D.—Printed report of rules.
E.—Printed account of the school, 1856.
F.—Table of the rents of the school premises.
G.—Printed notice to candidates for the presentation
to the vicarage.
To the Master, Wardens, &c., of the Haberdashers'
October 19th, 1861.
I beg respectfully to present my report upon this
school up to the present time, and the accounts of the
school up to 1st January 1861. I could not finish the
latter sooner, as I waited for the payments of the late
Rev. J. Martin, which I did not receive, as he was in
difficulties, so that the amount due from him is not
The school is in a most flourishing condition, and I am
sure the court will read with pleasure the statement of its
finances, and the tables numbered I. and II. sent herewith,
showing the grades of the parents who send boys to the
school, and also the attendance and age of the boys.
I may also call the attention of the court to the reports
of H.M.'s inspectors for five years, commencing with 1856,
where it is called a "degenerate grammar school," and
ending with that for 1860, our last inspection, where it is
styled this "excellent school." I should feel gratified if
the court will permit these reports to be read before them,
and I feel sure they will then take into favourable consideration my suggestion that the present master, who now
only holds the appointment of usher (though he has had
the entire work of the school, the late head master giving
up his money stipend and retaining a house and land in
accordance with a permission from the court when the
school came under my management), that the present usher,
Mr. Wm. Bailey, be appointed head master, and that the
office of usher be not filled up, that office being now most
efficiently filled by two pupil teachers paid by Government,
and two monitors paid out of the school funds. The
school was intended by the founder to be a free school,
but the original endowment being quite inadequate, your
Worshipful Company sanctioned my making a scale of
payments from the boys. The highest sum is 10s. a quarter,
the lowest 2d. a week. Every boy is admitted by myself,
and I always tell the poorer people that if they really
cannot afford to pay, that their children shall be taught
free, and I am proud to say that I have not a single boy
who avails himself of the privilege. All books, except
copy books, are provided by the school, though I encourage
as much as possible the pupils to purchase books, which,
being their own, they take care of and have for study when
they leave school. By the means that I have adopted,
added to voluntary subscriptions from three of the principal
landowners, I am enabled to give the master a salary of
110l., to provide pupil teachers, defray all expenses, and
have a balance in the bank of 71l. 15s. 7¾d. I may also
mention that we have a drawing master from the Chester
School of Art, who gives a lesson each week of one hour's
duration; he is paid by voluntary contribution from some
of the boys themselves, but the whole school gets the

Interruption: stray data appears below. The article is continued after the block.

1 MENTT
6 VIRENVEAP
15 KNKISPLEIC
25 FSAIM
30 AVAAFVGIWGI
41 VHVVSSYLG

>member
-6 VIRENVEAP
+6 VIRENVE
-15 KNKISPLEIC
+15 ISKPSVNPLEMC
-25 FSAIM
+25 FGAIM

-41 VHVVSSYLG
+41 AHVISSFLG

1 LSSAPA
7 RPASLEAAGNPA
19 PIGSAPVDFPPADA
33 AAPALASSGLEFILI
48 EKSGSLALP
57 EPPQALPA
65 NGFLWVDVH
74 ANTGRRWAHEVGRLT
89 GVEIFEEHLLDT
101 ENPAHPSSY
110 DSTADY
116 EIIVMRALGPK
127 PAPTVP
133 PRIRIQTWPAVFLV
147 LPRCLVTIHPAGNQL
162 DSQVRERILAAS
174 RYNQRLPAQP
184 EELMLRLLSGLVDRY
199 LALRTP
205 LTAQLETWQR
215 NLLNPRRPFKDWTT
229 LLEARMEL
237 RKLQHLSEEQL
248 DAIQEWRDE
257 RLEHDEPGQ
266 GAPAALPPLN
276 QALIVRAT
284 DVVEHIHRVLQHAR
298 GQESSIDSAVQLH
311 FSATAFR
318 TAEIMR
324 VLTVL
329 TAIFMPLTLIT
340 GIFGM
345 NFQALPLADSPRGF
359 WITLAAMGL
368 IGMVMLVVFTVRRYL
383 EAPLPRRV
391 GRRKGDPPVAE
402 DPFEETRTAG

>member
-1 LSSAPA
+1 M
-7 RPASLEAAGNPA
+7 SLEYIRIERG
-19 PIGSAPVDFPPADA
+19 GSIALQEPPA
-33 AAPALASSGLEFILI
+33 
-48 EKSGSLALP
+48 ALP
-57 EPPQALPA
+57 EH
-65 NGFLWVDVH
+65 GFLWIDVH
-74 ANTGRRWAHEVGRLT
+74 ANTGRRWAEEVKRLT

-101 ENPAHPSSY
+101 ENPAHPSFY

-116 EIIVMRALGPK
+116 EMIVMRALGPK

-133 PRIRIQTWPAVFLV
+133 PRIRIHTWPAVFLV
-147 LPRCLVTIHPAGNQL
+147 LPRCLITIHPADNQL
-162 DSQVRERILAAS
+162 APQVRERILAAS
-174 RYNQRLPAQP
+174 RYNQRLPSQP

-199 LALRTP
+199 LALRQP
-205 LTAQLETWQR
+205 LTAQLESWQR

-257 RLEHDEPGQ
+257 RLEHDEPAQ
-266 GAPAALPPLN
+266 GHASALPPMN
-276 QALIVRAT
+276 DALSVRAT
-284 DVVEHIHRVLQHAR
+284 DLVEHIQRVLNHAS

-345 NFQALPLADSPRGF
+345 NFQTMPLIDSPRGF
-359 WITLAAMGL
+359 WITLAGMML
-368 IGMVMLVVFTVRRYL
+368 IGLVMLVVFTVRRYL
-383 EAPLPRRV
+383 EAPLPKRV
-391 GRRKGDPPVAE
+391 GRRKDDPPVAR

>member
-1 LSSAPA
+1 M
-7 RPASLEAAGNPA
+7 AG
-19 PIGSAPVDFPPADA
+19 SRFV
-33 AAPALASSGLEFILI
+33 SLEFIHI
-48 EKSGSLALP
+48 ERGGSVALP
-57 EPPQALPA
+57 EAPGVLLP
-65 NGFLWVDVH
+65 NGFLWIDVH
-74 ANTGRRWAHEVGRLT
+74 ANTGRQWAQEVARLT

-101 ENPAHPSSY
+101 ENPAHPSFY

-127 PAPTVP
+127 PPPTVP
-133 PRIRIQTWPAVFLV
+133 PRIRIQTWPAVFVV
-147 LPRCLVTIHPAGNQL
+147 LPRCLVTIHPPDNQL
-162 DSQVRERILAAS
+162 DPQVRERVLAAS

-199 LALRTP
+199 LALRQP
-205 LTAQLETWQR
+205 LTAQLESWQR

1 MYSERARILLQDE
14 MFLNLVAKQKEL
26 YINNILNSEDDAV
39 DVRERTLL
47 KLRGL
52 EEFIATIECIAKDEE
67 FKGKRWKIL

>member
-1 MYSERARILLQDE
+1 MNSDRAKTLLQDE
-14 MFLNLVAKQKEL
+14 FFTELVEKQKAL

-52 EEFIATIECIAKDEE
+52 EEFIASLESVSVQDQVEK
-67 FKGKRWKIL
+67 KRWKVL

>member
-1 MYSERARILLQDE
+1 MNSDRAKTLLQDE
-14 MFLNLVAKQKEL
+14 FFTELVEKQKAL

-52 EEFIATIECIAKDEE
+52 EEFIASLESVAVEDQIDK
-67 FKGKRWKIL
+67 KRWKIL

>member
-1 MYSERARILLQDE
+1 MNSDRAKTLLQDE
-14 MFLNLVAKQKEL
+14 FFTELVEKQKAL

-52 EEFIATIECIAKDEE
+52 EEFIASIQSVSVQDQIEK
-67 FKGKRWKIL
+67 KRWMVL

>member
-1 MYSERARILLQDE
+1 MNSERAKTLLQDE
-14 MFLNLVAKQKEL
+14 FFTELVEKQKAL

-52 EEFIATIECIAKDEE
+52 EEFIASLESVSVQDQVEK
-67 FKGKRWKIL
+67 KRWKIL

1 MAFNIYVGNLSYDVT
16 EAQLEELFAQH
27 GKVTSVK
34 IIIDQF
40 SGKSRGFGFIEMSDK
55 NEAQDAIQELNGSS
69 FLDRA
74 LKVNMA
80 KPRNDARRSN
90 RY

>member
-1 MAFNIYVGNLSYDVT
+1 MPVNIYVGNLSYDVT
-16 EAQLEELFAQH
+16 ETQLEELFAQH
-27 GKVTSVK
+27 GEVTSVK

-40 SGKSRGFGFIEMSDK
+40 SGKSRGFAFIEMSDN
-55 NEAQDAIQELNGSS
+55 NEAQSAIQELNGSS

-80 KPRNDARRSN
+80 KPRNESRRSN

advantage; and I may mention, as a striking instance of
the attention the lads pay to their work, that out of 26 boys
who competed for prizes last year, given by the Government
School of Science and Art, 24 were successful.
If the new minute of the Privy Council comes into
operation, the master, Mr. Bailey, will lose 33l. per annum,
his guaranteed augmentation by the Government. I shall
then have to consider whether I can make this sum up to
him out of the funds of the school, and I trust that I may
be able to retain him, for his conduct of the school has
been worthy of the highest praise.
I trust that the court will approve of what I have done
as visitor of this school, and I have great pleasure in again
being able to make a favourable report.
I remain, &c.
W. B. Garnett,
Preacher of Bunbury and Visitor of the
Tables above referred to.
|Professional men.||Farmers.||Small tradesmen.||Labourers.||Total.|
|Rates.||10s. a Quarter.||6s. a Quarter.||5s. a Quarter.||3s. a Quarter.||2d. a Week.||1d. a Week.|
Bunbury Rectory, Tarporley,
December 1st, 1862.
In reply to your letter, I beg to furnish you with
the following statement, and shall be glad to afford more
detailed information if necessary.
Thos. Aldersey, haberdasher, of London, in the reign of
Queen Elizabeth, by letters patent made the following
arrangements with regard to the church and schools in
It was ordained that there should be "one preacher of
God's word," with a salary of 100 marks, a house, and
about 28 acres of land.
"One vicar or curate assistant to the same," with a
salary of 20l., and if not objected to by the preacher, a
lodging in the preacher's house.
One schoolmaster, who was to have for his salary 20l.
and the chauntrey house.
And one usher, who was to have 10l. and a house.
These money payments are now paid by Thos. Aldersey,
Esq., of Aldersey, high sheriff of the county, to those
holding the respective offices. Mr. Aldersey is lessee for
|Preacher, Rev. W. B. Garnett, M.A.||66||13||4|
|Vicar or curate, Rev. W. Lowe||20||0||0|
|Master||Mr. W. Bailey||30||0||0|
|A sum of ten pounds to poor of the
parish, at discretion of preacher,
schoolmaster, and wardens||10||0||0|
The full value of the tithes was at that time 127l.,
which the founder distributed amongst the officers as
stated above. The balance of 1l., or thereabouts, he gave
to the poor of the Haberdashers' Company.
The tithes now are worth some 1,000l. a year, but the
payments of those who do the work, alas, continues as in
the time of Elizabeth.